“A crisis like COVID-19 is big enough to suck the oxygen out of all other news events. ALL OF THEM.”

Although we are not there yet, there is a point of saturation for readers, viewers or listeners in the lifecycle of a news story. The point where the angles have been exhausted, the facts shared and the commentary analysed. The news media are doing a great job of informing their audiences of the facts and unfolding news while dispelling the wave of fake news spread mainly on social media. Presenters have the challenge of taking the hard news and facts and humanising them by telling stories the audience can relate to and finding the natural caveats and links to other stories. Unfortunately, most presenters stop at the first idea in the process of planning and conceptualising the telling of these stories. This is why you hear the same jokes with the same punchlines, or the same heartfelt story ripped from a news site with no unique angling.
When the world is talking about the same topic, and a big one at that, more attention needs to be focused on finding a unique angle and cutting through the clutter.
A quick scan of the news sites and channels leaves no doubt that the world is going through a once in a lifetime event – wall-to-wall Corona stories! And, while these are rightly aired and written about for immediate dissemination, once the reality of being stuck at home for 21 days sinks in, audiences will need their spirits lifted (especially since no spirits will be sold).  Much like Forces Radio (as seen in Good Morning Vietnam) or entertainers that are sent to military camps in war time, broadcasters are on the frontlines for audiences. Reporting on the mundane, using the weapon of words to inform and entertain the listeners who have become the troops whose frontlines are their living rooms, and whose war is against media boredom as much as the virus.
Newsrooms have become smaller and juniorised in the last decade and resources are spread thin at the best of times. A crisis stretches these resources to breaking point. Imagine the professional panic should an elder or statesman suddenly pass away amidst this pandemic. Not to mention the ability of media houses to produce and execute more, yet different breaking news content. I recall meetings years before the ultimate passing of President Mandela: planning and curating the content needed for the announcement, the period of mourning, the funeral and the weeks post his passing.  Are programming and news managers, currently swamped by Corona, ready for another seismic event? I hope we will not have to find out. Perhaps the next 21 days are an opportunity for media managers to think about team configurations, reaction plans, rollouts and contingencies. It’s always easier to look at others working in a crisis and offer them 20/20 hindsight vision. To this end I’d like to applaud the media houses working tirelessly on the COVID-19 project.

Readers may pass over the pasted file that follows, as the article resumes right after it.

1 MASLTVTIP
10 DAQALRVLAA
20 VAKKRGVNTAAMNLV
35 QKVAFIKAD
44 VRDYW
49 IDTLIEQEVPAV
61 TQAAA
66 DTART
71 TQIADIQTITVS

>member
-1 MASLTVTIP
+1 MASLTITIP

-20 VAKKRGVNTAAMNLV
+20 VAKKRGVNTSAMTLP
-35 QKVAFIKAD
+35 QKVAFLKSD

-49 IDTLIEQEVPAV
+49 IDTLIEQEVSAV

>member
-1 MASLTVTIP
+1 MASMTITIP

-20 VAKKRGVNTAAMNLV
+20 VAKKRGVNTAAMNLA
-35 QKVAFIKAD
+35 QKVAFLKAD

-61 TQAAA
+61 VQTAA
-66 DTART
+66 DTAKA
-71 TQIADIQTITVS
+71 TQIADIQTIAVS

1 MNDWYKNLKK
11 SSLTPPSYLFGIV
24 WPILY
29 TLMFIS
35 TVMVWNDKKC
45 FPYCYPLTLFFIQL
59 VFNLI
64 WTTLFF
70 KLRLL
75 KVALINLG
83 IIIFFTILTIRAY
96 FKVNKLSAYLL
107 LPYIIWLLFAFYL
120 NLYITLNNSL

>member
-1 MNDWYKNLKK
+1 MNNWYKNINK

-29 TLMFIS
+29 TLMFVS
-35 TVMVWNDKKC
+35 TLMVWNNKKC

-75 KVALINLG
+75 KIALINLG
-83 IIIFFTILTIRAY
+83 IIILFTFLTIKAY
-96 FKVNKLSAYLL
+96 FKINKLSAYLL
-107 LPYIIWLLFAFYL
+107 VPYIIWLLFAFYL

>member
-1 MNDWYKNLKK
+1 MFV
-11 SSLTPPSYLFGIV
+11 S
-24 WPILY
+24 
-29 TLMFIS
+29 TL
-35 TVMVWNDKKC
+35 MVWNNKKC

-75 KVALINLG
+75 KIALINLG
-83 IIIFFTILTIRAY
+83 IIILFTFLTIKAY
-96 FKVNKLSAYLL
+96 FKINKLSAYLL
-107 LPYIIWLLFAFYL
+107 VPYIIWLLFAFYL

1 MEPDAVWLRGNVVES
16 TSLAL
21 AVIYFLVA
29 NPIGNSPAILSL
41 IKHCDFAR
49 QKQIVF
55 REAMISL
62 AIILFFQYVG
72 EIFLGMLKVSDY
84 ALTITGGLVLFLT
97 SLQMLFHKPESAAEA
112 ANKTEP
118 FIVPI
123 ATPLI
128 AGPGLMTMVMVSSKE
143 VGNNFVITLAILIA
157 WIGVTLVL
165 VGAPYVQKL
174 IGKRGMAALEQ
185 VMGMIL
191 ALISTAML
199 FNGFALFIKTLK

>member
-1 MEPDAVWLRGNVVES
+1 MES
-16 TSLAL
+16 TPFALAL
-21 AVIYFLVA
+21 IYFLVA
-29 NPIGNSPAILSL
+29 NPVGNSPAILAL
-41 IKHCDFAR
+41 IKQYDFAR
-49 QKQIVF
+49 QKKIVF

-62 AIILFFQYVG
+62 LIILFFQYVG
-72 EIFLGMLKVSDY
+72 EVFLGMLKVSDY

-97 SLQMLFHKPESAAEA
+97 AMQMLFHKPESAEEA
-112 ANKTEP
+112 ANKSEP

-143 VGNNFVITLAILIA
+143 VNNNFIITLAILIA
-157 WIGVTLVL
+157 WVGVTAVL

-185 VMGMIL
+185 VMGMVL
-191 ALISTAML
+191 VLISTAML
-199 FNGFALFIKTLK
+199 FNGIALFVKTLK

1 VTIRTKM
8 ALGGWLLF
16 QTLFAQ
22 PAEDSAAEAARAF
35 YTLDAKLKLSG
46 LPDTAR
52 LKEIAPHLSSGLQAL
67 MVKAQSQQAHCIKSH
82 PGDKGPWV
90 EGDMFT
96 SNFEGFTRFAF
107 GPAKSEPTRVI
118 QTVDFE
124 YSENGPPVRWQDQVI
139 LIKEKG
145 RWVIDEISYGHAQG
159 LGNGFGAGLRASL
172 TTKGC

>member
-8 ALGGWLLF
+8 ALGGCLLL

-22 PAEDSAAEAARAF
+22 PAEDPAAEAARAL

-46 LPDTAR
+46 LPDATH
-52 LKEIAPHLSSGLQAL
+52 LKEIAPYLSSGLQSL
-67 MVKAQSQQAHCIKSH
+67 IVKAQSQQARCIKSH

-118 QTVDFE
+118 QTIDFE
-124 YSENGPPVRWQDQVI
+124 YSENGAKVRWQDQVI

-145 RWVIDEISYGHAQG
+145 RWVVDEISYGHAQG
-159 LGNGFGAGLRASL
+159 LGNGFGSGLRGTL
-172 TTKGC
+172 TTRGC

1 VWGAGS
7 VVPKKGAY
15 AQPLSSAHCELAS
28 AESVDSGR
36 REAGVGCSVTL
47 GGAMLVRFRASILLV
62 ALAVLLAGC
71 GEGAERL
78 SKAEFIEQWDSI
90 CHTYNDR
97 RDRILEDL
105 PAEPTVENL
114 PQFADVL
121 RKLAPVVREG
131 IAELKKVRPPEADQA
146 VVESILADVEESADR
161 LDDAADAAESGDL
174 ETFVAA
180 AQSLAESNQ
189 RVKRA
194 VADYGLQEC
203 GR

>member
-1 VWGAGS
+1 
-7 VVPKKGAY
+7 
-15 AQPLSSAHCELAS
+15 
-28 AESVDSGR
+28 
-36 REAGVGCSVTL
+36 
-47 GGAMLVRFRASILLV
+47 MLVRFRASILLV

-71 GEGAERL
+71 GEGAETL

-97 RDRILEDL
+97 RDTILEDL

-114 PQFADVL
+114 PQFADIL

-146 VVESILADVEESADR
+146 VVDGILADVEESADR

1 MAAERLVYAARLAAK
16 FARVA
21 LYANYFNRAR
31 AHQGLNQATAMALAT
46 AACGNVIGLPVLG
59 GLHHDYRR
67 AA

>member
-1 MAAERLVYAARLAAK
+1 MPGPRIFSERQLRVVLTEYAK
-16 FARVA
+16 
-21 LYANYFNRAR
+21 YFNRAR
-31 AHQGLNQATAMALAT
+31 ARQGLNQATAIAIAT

As the virus dominates the lead, the ticker and the headlines, let’s not forget that there are other issues, news events and stories that are being dropped or ignored. As media, print and broadcast, we should be able to take the temperature of our audience and know when the environment is ready for other stories. Let’s offer audiences relief from the pandemic when they are ready to change the channel or flip stations.
Our content mix needs its blood pressure taken and monitored constantly to make sure that our broadcasts and prescribed content are the right tonic for these strange times.